Why give a damn?


When you have as good a life as we do living on the Sunshine Coast, it’s sometimes good to spare a thought for those not doing as well. This is one of those times.Every year around this time one Queensland based organisation, Synapse runs a national promotion called BANGONABEANIE that is aimed at raising awareness for those suffering a brain disorder, sometimes referred to as an Acquired Brain Injury (ABI).

You can get behind this promotion by visiting their web site at BANGONABEANIE.com or by liking their Facebook page.

ABI is a complex range of disorders that covers any type of organic damage to the brain occurring after birth. More recently however, it’s covered by the term ‘neurocognitive disorder’ and it’s caused by things like trauma, vascular disease, Alzheimer’s disease, Parkinson’s, cancer and infections.

So why should you or I care?

Because, and staggeringly, over 1.6 million Australians are affected with some form of brain disorder, that’s 1 in 12 people within our community according to statistics from the World Health Organization.

With our help Synapse want all Australians to spread information about this very invisible disorder and send a message of support to all those adults and children living with a neurocognitive disorder.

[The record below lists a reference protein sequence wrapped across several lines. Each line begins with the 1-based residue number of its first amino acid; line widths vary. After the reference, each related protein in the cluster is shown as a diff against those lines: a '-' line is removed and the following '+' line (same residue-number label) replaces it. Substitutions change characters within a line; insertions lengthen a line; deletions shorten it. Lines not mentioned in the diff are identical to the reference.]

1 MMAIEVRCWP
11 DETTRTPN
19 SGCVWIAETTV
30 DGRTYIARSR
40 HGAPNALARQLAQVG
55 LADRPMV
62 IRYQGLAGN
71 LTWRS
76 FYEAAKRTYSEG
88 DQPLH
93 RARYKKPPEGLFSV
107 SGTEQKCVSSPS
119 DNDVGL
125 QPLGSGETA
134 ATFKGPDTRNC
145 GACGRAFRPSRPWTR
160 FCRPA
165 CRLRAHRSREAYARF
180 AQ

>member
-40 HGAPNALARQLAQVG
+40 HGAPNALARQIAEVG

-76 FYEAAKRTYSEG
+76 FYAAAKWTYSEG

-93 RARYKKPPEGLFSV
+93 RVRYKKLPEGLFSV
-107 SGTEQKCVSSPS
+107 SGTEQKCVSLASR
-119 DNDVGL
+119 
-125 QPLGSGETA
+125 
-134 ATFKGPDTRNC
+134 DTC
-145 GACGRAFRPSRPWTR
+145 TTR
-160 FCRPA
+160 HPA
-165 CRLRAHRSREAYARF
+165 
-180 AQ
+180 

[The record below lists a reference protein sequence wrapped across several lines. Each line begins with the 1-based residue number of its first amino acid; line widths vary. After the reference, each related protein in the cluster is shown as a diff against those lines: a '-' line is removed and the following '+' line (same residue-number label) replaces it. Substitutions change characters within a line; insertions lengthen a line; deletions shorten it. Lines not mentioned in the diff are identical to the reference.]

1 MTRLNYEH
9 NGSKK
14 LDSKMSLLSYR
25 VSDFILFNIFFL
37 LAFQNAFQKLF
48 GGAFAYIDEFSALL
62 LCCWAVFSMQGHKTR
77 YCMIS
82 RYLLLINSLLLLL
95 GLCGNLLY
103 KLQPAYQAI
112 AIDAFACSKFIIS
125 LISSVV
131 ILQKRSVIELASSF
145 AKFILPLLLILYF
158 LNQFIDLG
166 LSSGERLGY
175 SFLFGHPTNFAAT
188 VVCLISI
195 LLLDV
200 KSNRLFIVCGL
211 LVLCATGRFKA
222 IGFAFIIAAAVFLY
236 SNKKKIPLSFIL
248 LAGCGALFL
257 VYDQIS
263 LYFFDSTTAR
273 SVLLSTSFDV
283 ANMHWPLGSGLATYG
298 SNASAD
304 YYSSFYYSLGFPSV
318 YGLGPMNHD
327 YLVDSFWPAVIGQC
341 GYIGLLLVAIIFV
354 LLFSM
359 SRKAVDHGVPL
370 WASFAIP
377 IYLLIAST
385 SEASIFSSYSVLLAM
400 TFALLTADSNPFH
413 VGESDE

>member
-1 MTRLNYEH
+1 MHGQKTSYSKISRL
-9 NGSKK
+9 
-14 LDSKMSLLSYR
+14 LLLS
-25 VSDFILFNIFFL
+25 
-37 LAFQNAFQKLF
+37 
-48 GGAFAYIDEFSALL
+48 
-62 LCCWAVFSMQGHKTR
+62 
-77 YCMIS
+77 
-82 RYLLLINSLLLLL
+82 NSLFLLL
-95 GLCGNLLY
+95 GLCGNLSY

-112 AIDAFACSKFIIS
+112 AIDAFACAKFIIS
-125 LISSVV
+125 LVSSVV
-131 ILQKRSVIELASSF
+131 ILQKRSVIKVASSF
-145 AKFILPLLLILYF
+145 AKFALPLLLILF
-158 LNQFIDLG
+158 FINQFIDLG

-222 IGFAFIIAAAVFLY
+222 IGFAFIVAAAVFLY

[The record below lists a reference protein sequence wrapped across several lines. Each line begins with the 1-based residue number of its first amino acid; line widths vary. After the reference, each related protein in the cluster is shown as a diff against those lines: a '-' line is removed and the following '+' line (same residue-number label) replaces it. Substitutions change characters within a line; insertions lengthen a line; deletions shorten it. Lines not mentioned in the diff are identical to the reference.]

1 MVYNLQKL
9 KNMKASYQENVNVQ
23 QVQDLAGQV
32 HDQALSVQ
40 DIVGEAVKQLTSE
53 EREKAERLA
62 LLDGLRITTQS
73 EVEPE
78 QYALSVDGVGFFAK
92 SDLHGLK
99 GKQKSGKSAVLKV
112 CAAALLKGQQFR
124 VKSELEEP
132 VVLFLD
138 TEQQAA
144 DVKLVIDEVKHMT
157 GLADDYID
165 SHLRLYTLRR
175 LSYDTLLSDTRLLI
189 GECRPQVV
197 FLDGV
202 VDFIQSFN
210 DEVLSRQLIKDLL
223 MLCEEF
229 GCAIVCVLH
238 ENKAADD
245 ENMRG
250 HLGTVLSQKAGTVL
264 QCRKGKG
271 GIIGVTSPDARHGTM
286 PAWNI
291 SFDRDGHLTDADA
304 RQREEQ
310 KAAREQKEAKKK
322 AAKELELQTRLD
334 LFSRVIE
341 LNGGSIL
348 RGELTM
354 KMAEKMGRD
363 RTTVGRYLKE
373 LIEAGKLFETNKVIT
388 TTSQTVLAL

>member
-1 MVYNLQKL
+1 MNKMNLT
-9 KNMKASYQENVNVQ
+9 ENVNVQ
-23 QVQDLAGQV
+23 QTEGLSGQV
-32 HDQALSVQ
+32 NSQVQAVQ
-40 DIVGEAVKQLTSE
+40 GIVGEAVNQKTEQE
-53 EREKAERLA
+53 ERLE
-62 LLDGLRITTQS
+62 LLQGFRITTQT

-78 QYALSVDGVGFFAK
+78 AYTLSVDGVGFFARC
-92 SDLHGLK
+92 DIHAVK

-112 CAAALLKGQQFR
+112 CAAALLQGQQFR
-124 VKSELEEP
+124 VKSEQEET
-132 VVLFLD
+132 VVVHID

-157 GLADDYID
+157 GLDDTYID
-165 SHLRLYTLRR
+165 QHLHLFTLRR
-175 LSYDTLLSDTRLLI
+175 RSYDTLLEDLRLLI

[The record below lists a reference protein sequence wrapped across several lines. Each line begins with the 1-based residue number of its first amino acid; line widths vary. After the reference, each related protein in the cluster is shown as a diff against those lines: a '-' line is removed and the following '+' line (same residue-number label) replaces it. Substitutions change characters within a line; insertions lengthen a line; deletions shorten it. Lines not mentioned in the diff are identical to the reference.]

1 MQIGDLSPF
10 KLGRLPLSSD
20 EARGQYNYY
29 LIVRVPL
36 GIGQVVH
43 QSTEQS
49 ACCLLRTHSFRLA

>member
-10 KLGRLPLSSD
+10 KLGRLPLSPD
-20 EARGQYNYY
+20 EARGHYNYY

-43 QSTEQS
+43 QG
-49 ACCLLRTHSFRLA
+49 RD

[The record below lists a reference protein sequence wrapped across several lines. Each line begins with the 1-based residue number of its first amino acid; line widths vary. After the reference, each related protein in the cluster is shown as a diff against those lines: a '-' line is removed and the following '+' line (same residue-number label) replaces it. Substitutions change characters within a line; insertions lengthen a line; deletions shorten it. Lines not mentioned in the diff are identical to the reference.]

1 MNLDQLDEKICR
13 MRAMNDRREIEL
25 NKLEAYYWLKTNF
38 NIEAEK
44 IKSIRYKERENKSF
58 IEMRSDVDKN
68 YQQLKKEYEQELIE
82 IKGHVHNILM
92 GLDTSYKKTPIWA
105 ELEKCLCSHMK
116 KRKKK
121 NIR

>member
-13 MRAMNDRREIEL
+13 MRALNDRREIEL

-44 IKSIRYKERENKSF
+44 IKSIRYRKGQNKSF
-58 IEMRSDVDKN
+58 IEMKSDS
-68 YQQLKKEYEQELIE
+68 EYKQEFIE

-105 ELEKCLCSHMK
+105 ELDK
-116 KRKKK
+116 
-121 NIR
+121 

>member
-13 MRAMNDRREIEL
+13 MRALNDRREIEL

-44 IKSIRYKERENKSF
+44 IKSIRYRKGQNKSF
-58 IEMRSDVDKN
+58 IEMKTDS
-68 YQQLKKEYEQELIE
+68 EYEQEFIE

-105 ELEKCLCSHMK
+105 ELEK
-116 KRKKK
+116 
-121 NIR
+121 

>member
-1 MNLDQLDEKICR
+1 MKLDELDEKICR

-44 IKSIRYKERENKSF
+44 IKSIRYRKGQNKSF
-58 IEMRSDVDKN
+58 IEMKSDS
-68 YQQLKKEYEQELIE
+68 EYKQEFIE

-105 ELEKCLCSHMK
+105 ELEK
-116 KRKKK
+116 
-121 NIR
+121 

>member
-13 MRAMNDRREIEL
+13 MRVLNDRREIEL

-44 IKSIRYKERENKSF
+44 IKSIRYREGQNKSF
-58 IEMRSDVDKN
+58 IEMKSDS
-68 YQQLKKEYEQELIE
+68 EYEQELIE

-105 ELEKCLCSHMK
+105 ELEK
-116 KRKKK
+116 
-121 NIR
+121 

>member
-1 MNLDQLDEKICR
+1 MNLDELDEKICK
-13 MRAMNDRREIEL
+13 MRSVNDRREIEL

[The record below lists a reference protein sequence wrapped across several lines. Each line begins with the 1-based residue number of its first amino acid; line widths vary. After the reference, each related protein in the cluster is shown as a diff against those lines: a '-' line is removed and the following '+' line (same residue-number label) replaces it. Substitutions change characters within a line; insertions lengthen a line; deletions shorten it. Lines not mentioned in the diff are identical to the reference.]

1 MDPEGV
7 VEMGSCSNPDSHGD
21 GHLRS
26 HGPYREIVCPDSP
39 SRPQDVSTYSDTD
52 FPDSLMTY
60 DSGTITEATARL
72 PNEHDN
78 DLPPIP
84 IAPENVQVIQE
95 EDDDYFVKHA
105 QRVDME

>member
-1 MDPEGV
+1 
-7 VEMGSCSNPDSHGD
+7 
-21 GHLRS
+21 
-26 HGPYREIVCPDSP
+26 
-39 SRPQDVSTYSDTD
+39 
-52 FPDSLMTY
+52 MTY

It’s important to us all because:

•‘One Punch Didn’t Kill’
•Repeated knocks to the head whilst playing sports does matter
•It can happen a result of motorcycle or motor vehicle accidents, and other trauma that can be as simple as a fall
•It can be the result of a stroke and other cardiovascular diseases
•It can be due to degenerative diseases like brain tumours, Dementia, Parkinson’s, Huntington’s, Multiple Sclerosis or Cerebral Palsy
•As a result of alcohol or drug abuse


Through the efforts of Synapse and their affiliates throughout Australia, they know that the current statistics don’t mirror the real stats within our community. They believe that the numbers of people with a brain disorder are grossly underestimated because many are either undiagnosed or misdiagnosed.

Unfortunately it is often the most vulnerable people in the community affected, but never diagnosed, including:

•    Indigenous Australians
•    Homeless people
•    Survivors of domestic violence
•    Soldiers who survive the ravages of war
•    People in the criminal justice system.

Around twice as many people are diagnosed each year with ABI compared to breast cancer and yet very few people know about ABI. Recognition of brain disorders, preventions strategies and long-term support for those affected is long overdue.

So this year think about how lucky you are to live such a great life and show thanks by backing BANGONABEANIE.

No comments yet.

Add Comment